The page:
A semicolon is a punctuation mark that separates independent clauses, or to repair a comma splice. As it suggests a close link between two clauses, it appears mostly in academic writing. However, is not popularly used in informal prose writing. For example, in the sentence, “The past is a foreign country; they do things differently there” (The Go-Between, by L.P. Hartley), the underlined semicolon separates two clauses.
Difference between Semicolon and Colon
Both a colon and a semicolon indicate a connection between two ideas; however, the function of these two marks is somewhat different. A semicolon separates the main components of a sentence, while joining two independent clauses. For example, in the phrase, “They drive Jaguar; we drive Ferrari,” both independent clauses have been joined with a semicolon.
On the other hand, a colon introduces a list of things, a quotation, an explanation, or expansion. It comes after an independent clause. For example, in the sentence “He taught us the basic rules of language: style, grammar, pronunciation, and punctuation,” the colon introduces a list of the basic rules. This use is different from that of a semicolon.
Examples of Semicolon in Literature
Example #1: Lights Out for the Territory (by Iain Sinclair)
“The angled umbrellas, canes, and rolled newspapers of Frank’s grim financiers are non-functional, wands of office; they are used to measure distance, to maintain a decent interval between intimate strangers competing for the same destination.”
In this example, the underlined semicolon is separating two main parts (clauses) of the sentence, connecting two independent clauses.
Example #2: Hunger of Memory: The Education of Richard Rodriguez (by Richard Rodriguez)
“Everything about our sessions pleased me: the smallness of the room; the noise of the janitor’s broom hitting the edge of the long hallway outside the door; the green of the sun, lighting the wall; and the old woman’s face blurred white with a beard.”
Rodriguez has used three semicolons in this excerpt. All of them provide a break in the long sentence, while keeping the thought flowing. They are stronger than commas, and connect the ideas of the clauses.
Example #3: Did He Say ‘Meep’? (by Michael J. Nelson)
“Part of the appeal of going to a small, not-so-good college is that a certain percentage of the professors are quite insane, and therefore colorful. It’s my opinion, having attended one of these colleges myself, that of those professors who were insane, the demographics broke down something like this: one third had always been insane; one third had been professors at other, better colleges, where they went insane and were sent down to the minors; and the final third were just insane people faking their professor-ness.”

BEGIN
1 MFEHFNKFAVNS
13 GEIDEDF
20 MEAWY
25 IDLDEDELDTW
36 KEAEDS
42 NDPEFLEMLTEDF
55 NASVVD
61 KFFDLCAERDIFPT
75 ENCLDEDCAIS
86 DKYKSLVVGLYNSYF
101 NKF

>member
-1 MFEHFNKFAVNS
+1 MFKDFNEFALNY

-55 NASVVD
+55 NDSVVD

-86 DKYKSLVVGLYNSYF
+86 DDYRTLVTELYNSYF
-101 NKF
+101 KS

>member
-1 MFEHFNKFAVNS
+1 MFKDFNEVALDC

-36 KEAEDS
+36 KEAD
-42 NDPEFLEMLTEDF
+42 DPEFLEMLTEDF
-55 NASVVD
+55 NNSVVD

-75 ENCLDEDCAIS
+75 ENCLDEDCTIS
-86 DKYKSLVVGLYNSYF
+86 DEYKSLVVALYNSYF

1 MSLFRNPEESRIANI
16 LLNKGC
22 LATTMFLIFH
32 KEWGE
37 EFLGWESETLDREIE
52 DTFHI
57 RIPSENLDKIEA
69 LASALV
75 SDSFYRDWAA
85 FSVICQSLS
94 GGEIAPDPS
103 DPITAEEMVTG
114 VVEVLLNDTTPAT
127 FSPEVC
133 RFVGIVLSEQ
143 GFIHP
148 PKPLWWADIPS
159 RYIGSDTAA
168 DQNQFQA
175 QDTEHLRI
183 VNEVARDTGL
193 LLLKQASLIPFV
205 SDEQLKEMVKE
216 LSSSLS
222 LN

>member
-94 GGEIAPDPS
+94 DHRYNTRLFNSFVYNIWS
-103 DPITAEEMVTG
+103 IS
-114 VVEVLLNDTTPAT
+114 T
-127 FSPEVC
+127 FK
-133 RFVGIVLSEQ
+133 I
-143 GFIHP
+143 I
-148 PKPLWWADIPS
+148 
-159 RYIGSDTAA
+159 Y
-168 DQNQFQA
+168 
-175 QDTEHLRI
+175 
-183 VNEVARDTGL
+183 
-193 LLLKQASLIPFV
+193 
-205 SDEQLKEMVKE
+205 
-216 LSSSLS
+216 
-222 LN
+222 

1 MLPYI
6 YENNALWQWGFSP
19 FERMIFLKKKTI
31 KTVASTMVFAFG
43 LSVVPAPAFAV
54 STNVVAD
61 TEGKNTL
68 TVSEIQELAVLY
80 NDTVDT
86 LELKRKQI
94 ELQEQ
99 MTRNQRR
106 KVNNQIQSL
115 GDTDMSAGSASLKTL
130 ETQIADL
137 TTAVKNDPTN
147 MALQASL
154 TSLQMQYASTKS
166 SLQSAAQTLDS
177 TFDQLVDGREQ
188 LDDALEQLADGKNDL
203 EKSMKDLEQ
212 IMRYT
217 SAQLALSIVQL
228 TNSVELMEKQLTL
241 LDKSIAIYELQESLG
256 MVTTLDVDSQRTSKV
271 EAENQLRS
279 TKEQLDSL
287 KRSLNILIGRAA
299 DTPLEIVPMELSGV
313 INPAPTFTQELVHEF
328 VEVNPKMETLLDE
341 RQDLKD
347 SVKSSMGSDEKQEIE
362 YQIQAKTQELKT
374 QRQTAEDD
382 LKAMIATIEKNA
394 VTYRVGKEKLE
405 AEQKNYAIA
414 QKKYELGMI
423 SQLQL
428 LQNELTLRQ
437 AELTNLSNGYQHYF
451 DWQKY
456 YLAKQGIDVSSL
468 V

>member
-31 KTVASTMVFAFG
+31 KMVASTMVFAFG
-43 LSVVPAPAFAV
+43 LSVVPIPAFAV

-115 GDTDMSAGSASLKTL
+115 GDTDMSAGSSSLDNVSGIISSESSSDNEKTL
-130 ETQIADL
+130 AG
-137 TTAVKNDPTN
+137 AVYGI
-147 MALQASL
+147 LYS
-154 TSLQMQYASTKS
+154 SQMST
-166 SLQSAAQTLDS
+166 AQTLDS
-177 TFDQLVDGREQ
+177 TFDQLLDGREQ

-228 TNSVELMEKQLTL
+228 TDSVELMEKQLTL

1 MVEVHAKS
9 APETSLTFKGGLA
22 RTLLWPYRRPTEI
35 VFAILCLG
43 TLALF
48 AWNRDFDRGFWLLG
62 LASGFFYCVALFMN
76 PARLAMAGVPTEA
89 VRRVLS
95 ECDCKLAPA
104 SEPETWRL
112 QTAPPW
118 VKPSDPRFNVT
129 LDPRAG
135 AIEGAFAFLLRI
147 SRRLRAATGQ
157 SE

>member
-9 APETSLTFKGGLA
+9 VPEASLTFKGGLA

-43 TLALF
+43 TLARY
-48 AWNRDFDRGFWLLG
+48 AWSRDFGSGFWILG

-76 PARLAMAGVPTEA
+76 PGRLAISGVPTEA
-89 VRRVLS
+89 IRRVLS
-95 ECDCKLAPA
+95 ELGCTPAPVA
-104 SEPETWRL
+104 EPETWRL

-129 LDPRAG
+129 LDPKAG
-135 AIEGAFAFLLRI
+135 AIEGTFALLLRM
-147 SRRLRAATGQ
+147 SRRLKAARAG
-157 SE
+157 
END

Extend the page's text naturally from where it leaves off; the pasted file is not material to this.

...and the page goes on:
The author has used semicolons twice in this example. All are independent clauses, but semicolons join them together through a common idea.
Example #4: Stranger in the Village (by James Baldwin)
“There are the children who make those delightful, hilarious, sometimes astonishingly grave overtures of friendship in the unpredictable fashion of children; other children, having been taught that the devil is a black man, scream in genuine anguish as I approach. Some of the older women never pass without a friendly greeting, never pass, indeed, if it seems that they will be able to engage me in conversation; other women look down or look away or rather contemptuously smirk.”
Here, semicolons highlight the relationship between two clauses. For example, the author talks about two categories of children, in two separate clauses.
Example #5: Leave It to Psmith (by P.G. Wodehouse)
“The air was full of the scent of growing things; strange, shy creatures came and went about him…But Baxter had temporarily lost his sense of smell; he feared and disliked the strange, shy creatures; the nightingale left him cold; and the only thought the towering castle inspired in him was that it looked as if a fellow would need half a ton of dynamite to get into it.”
Wodehouse has given an excellent example of the use of semicolons in this passage. They are dividing clauses from one another, yet conveying what Baxter likes and dislikes.
A semicolon works well when a sentence needs a shift or modification. As semicolons are stronger than commas, and weaker than periods, they play an important role in joining independent clauses to give proper meaning to a sentence. They also help in removing sentence fragments and comma splices in writing, making it cohesive and well-connected.